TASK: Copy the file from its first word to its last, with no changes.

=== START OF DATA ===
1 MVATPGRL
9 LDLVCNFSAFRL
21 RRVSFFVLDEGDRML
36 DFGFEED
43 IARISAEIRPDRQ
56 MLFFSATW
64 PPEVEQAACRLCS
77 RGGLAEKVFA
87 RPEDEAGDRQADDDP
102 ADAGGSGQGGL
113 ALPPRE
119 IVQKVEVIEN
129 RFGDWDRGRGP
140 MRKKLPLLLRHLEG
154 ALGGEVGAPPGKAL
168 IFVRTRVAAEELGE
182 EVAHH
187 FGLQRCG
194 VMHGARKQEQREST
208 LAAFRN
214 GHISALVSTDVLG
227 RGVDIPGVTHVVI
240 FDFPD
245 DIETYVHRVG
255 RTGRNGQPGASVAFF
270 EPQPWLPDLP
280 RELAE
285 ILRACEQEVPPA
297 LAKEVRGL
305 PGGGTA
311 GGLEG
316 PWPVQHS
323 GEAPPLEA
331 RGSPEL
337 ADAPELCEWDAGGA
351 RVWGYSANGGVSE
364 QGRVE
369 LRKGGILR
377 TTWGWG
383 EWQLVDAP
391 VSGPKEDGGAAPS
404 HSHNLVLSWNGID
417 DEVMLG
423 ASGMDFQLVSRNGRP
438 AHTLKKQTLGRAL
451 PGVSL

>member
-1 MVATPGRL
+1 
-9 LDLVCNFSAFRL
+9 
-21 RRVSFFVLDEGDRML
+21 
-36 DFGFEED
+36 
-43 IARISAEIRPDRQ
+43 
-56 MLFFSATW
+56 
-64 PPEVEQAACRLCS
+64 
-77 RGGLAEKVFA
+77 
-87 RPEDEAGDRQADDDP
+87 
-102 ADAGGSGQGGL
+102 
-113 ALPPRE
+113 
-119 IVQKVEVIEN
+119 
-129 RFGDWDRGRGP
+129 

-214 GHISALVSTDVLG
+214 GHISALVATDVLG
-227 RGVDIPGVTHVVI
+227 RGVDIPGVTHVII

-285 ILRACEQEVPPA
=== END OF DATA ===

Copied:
1 MVATPGRL
9 LDLVCNFSAFRL
21 RRVSFFVLDEGDRML
36 DFGFEED
43 IARISAEIRPDRQ
56 MLFFSATW
64 PPEVEQAACRLCS
77 RGGLAEKVFA
87 RPEDEAGDRQADDDP
102 ADAGGSGQGGL
113 ALPPRE
119 IVQKVEVIEN
129 RFGDWDRGRGP
140 MRKKLPLLLRHLEG
154 ALGGEVGAPPGKAL
168 IFVRTRVAAEELGE
182 EVAHH
187 FGLQRCG
194 VMHGARKQEQREST
208 LAAFRN
214 GHISALVSTDVLG
227 RGVDIPGVTHVVI
240 FDFPD
245 DIETYVHRVG
255 RTGRNGQPGASVAFF
270 EPQPWLPDLP
280 RELAE
285 ILRACEQEVPPA
297 LAKEVRGL
305 PGGGTA
311 GGLEG
316 PWPVQHS
323 GEAPPLEA
331 RGSPEL
337 ADAPELCEWDAGGA
351 RVWGYSANGGVSE
364 QGRVE
369 LRKGGILR
377 TTWGWG
383 EWQLVDAP
391 VSGPKEDGGAAPS
404 HSHNLVLSWNGID
417 DEVMLG
423 ASGMDFQLVSRNGRP
438 AHTLKKQTLGRAL
451 PGVSL

>member
-1 MVATPGRL
+1 
-9 LDLVCNFSAFRL
+9 
-21 RRVSFFVLDEGDRML
+21 
-36 DFGFEED
+36 
-43 IARISAEIRPDRQ
+43 
-56 MLFFSATW
+56 
-64 PPEVEQAACRLCS
+64 
-77 RGGLAEKVFA
+77 
-87 RPEDEAGDRQADDDP
+87 
-102 ADAGGSGQGGL
+102 
-113 ALPPRE
+113 
-119 IVQKVEVIEN
+119 
-129 RFGDWDRGRGP
+129 

-214 GHISALVSTDVLG
+214 GHISALVATDVLG
-227 RGVDIPGVTHVVI
+227 RGVDIPGVTHVII

-285 ILRACEQEVPPA